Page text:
Building knowledge for change: methodologies and ontologies for investigating socio-metabolic regimes (2)
Friday 22 November 2019 10am-5pm
Room 3D233 - Campus Luigi Einaudi – University of Turin
Despite the claims that promise a reduction of greenhouse gases to mitigate climate crisis, the accumulation of these gases in the atmosphere is increasing day by day as well as the consumption of nature, which is at the basis of climate heating. Reversing these social metabolic trends is first of all a scientific challenge since a good understanding of the factors at stake is needed in order to define effective strategies able to drive societies towards a stable de-carbonization. Beyond the mere quantification of the impacts of human activities, a deeper comprehension of the processes responsible for their production is thus particularly urgent. The policy and scientific community can rely on many well established tools to account for the inputs (energy and materials) and the outputs (waste and emissions) that shape the metabolism of socio-material systems (such as the ‘Footprints family’ or Material Flows Analysis or Life Cycle Assessment or again Input/Ouput Analysis). Notwithstanding the robustness of these approaches in terms of measurement of the societal impact on the planet, the social mechanisms from which this impact are likely to be produced still remain a black box, thus hampering any effort to reach a concrete sustainable turn. An interesting alternative in this respect is represented by MUSIASEM - Multi-Scale Integrated Analysis of Societal and Ecosystem Metabolism. Being it the operationalization of an interesting narrative focused on the interaction among scales and functions of the social system, this approach is able to identify different metabolic patterns, measure their impacts on natural and social systems and assign them to specific social configuration.
The workshop aims at promoting an informed discussion among experts about MUSIASEM with attention paid to present its current use and potential applications and to explore potential contaminations both from the methodological as well as from the conceptual side.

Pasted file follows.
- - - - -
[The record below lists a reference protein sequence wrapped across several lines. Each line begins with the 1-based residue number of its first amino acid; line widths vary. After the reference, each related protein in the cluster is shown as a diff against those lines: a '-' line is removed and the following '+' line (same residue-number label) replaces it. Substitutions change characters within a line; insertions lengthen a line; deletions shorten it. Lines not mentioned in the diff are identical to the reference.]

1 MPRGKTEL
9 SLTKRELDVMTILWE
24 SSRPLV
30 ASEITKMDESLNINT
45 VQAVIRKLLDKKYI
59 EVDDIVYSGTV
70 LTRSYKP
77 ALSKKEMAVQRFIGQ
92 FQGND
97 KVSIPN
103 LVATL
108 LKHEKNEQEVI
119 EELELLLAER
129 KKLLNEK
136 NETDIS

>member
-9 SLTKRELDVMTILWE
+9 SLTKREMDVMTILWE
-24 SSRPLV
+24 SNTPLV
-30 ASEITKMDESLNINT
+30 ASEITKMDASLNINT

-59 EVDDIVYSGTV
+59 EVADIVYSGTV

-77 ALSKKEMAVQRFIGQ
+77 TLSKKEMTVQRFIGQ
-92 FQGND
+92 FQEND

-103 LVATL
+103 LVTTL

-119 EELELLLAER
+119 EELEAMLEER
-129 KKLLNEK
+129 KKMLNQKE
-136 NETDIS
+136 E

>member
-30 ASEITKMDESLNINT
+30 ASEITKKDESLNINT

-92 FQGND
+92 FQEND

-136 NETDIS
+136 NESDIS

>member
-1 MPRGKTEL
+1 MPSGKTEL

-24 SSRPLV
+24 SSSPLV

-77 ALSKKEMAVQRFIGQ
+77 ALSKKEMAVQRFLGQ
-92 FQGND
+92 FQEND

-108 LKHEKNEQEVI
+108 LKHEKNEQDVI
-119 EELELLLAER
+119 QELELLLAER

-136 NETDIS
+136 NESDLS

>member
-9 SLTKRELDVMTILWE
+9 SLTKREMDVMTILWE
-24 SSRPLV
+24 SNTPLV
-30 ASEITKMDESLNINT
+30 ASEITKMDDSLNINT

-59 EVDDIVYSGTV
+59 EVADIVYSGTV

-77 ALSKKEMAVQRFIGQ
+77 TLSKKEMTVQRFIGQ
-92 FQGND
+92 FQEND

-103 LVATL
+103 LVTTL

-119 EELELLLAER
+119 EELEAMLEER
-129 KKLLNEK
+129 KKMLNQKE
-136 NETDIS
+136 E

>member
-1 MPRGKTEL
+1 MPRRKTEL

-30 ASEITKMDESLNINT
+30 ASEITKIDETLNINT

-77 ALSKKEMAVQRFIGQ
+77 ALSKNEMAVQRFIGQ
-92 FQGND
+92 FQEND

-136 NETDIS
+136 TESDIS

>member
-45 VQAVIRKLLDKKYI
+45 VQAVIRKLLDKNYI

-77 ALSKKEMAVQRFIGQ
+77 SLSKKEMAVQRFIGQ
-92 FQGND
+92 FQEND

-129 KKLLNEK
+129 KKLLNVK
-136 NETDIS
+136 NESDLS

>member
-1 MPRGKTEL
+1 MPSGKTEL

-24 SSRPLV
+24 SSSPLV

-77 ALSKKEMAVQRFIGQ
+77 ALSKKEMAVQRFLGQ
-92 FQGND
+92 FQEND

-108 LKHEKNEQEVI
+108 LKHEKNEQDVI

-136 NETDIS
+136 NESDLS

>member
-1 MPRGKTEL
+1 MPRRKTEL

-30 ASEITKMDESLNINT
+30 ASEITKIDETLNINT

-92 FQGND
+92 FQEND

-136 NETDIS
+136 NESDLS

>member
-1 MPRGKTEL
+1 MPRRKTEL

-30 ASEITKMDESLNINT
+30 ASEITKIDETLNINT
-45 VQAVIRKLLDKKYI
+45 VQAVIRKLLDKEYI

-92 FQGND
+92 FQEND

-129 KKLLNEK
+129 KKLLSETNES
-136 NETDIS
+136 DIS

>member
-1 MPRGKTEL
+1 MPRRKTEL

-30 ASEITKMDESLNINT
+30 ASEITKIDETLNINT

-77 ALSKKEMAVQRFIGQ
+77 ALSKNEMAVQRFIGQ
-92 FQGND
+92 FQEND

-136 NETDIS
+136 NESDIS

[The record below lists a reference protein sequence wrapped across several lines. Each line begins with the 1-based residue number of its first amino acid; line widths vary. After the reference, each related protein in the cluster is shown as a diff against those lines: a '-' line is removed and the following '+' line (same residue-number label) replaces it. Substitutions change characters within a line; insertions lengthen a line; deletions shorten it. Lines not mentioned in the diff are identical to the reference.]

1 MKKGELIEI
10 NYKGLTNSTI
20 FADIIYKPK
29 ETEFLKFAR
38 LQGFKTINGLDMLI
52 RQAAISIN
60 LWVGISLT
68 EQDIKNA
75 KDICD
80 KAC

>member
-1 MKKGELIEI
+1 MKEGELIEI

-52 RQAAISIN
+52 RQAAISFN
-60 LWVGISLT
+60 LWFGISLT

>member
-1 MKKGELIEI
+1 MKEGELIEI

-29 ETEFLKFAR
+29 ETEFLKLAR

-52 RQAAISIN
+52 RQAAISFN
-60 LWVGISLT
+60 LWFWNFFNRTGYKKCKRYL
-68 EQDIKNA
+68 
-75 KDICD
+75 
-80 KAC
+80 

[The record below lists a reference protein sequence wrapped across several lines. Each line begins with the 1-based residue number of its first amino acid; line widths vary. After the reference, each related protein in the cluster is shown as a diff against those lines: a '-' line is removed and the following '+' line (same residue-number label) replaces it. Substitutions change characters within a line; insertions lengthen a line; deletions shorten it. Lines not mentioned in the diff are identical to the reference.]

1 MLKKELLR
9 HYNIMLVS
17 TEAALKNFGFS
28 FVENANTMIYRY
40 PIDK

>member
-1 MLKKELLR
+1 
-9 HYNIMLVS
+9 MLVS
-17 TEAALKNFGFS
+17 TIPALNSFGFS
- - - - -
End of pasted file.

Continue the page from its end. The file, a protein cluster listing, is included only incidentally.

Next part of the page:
The first part of the Seminar aims to present the logic and the main operational tools that define MUSIASEM approach with the objective of providing critical insights and remarks on this tool, in order to make clear its actual potential in identifying and meaningfully qualifying the material flows going throughout socio-material systems.
The second part aims to open up the black box of the social dynamics, organization and regulation of production/consumption complex by which these material flows are produced and steered. The comprehension of the social basis of the metabolic flows could mitigate or solve conflicts that, given the current structure of the metabolic regimes, may rise from the implementation of sustainable policies. What is often happening, in fact, is that as soon as some changes of these flows take shape, immediately people rise up against these changes. This shows how the road towards the decoupling between economic growth and material consumption is very hard to realize. In order to avoid a conflictual “politics of suffering” we need a new understanding of the way in which metabolic regimes influence social conditions of reproduction in order to find ways by which institutions and communities begin to regulate, plan, manage these flows on the base of socio-material justice principles.